Critical criminology and the social sciences
Critical criminology and the social sciences

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Critical criminology and the social sciences


In this free course, Critical criminology and the social sciences, you have identified the key characteristics of some of the main disciplines and subject areas within the social sciences, including psychology, law, sociology and critical criminology. You considered the kinds of social problem with which critical criminologists are concerned and then applied this knowledge to the case study of Sonae – a case that many consider to be an archetypal ‘crime of the powerful’.

You also explored how academics from psychological, legal, sociological, and criminological backgrounds might attempt to make sense of the global financial crisis of 2008, which should have helped you to understand the key strengths and limitations associated with these social science disciplines and subject areas.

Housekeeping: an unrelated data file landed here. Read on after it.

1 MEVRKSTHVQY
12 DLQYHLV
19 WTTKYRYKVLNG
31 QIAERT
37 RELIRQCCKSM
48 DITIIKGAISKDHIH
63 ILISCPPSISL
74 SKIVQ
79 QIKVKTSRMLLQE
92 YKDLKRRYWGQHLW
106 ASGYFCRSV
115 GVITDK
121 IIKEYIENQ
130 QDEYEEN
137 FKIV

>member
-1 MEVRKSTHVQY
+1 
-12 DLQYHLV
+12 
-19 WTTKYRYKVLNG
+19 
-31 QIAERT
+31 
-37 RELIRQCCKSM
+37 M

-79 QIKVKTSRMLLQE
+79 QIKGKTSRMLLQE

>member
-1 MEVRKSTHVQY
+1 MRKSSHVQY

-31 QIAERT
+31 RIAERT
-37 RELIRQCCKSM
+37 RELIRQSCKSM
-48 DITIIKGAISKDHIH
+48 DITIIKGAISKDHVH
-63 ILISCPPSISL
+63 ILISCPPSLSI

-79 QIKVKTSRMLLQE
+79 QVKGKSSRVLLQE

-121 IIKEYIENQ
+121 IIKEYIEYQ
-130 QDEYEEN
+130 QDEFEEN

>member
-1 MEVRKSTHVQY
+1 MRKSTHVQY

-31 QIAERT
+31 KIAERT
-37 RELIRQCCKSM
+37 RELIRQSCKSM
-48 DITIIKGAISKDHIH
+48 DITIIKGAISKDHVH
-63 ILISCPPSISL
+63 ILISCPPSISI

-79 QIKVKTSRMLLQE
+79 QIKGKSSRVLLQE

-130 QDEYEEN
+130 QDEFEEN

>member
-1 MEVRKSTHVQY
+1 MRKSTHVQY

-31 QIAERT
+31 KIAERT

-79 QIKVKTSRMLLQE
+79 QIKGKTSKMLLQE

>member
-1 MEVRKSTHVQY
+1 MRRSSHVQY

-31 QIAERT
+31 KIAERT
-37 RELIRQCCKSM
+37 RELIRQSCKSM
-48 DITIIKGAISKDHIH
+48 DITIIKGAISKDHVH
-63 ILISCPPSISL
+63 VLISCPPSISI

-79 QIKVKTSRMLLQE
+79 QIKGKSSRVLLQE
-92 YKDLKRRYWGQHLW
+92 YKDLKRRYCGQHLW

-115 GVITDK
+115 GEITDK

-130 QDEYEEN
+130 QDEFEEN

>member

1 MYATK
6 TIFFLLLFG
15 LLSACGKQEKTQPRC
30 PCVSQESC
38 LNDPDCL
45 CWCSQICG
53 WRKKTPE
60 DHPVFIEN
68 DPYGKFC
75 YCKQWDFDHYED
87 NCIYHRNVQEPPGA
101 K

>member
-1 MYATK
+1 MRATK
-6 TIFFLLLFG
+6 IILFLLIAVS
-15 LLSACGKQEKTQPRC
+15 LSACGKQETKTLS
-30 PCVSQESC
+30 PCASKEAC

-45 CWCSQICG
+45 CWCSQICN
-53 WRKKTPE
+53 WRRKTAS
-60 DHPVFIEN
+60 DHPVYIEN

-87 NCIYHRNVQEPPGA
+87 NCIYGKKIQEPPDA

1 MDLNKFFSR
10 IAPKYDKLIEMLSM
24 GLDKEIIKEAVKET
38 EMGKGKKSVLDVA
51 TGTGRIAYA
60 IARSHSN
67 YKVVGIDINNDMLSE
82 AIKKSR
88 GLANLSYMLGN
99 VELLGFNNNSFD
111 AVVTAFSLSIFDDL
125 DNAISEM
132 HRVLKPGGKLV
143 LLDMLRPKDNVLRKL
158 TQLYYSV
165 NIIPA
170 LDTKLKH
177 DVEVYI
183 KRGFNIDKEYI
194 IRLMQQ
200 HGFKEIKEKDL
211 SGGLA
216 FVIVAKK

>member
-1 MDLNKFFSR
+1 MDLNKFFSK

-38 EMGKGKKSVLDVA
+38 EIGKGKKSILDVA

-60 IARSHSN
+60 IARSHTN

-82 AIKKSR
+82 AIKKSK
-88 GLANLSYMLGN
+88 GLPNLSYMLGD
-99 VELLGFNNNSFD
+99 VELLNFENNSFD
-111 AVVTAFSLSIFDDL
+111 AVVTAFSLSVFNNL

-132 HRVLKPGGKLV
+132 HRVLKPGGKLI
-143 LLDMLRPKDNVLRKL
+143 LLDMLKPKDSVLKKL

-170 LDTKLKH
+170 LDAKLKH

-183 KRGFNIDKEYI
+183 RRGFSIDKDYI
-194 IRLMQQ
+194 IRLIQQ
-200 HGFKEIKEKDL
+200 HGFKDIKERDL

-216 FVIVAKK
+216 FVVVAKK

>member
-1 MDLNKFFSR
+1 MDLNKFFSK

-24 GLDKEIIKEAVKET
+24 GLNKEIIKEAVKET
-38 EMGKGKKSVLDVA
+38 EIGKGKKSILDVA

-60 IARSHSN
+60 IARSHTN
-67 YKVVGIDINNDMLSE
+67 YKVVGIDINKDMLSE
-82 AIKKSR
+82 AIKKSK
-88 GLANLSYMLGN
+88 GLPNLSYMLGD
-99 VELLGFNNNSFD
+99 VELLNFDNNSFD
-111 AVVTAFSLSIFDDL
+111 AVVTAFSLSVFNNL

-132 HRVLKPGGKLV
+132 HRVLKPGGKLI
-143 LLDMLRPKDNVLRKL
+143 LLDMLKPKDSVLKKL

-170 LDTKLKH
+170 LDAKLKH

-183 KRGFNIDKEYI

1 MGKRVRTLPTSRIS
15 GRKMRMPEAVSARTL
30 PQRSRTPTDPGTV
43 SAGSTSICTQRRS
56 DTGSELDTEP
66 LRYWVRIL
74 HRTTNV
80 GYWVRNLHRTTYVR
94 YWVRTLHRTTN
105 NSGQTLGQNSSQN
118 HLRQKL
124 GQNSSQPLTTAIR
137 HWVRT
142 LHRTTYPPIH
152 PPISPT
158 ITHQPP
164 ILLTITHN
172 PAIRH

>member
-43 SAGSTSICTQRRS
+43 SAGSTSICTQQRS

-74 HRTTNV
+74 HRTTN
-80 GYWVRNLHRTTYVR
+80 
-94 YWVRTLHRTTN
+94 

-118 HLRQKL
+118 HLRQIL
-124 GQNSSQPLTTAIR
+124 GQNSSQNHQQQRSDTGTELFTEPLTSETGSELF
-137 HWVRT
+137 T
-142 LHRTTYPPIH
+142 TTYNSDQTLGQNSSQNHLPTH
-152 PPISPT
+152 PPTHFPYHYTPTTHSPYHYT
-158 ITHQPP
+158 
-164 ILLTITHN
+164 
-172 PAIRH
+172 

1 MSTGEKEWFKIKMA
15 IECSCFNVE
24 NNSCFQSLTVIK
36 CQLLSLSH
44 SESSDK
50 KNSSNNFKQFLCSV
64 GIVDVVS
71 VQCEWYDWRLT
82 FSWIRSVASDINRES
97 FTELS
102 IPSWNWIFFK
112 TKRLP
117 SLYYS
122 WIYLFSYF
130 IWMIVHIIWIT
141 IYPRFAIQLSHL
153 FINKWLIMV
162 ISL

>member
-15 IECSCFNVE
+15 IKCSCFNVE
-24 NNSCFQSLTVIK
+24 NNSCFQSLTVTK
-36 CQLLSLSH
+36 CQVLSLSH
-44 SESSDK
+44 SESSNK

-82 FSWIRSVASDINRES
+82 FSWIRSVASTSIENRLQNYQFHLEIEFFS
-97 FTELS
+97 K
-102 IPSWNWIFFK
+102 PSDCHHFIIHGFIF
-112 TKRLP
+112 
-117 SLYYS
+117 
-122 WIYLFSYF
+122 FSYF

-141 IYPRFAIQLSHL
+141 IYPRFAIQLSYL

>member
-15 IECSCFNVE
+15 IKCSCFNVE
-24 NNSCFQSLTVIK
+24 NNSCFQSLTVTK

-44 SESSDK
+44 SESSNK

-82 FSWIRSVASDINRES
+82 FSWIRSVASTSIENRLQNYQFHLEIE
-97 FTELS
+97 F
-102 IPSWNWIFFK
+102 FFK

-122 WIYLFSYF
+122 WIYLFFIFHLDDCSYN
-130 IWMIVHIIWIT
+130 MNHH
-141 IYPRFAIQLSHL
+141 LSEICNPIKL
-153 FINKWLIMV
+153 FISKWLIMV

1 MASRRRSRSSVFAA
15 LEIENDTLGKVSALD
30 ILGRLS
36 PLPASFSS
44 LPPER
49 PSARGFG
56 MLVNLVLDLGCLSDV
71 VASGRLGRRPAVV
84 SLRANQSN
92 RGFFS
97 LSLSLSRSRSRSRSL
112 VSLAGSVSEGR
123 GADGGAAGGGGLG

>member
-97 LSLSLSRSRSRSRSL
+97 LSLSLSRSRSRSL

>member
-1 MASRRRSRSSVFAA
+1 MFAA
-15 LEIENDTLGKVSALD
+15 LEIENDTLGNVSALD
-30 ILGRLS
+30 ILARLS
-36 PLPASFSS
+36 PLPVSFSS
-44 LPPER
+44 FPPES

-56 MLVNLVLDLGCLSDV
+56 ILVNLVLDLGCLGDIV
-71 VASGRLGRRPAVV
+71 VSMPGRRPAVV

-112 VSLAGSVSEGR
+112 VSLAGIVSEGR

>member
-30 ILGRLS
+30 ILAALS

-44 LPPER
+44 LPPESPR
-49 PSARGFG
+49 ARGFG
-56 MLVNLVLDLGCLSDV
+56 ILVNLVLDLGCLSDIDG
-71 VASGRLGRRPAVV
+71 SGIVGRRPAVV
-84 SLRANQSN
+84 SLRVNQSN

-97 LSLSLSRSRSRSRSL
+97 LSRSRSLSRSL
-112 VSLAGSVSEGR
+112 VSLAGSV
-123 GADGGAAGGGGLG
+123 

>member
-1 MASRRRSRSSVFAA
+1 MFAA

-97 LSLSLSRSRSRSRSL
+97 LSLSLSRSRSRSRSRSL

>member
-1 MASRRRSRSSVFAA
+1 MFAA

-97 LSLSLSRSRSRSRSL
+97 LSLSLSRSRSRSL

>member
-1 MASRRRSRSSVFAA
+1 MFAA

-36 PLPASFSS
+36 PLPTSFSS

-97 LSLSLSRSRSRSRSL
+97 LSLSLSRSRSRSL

In summary, you have learned the following:

  • Social science is made up of many different academic disciplines, each with their own distinctive characteristics.
  • Critical criminology is a field of study that focuses predominantly on how issues relating to harm, crime and justice can be understood in relation to unequal distributions of power, resources and recognition.
  • Psychology is a discipline that focuses predominantly on mental processes and how these shape individual and social behaviour.
  • Sociology is a discipline that focuses predominantly on the development, structure, and functioning of human societies.
  • Law is a discipline that focuses predominantly on how a rule or set of rules can be applied to particular situations to resolve disputes or conflicts.
  • Approaching the same topic from different disciplinary perspectives can bring different things into focus and result in very different understandings of the same social issue.
  • Bringing together different disciplinary perspectives on a particular topic, although oftentimes difficult, has the potential to generate a more rounded and rich understanding of that topic than any one disciplinary perspective can produce on its own.

This OpenLearn course is an adapted extract from the Open University course DD212 Understanding criminology [Tip: hold Ctrl and click a link to open it in a new tab. (Hide tip)] .


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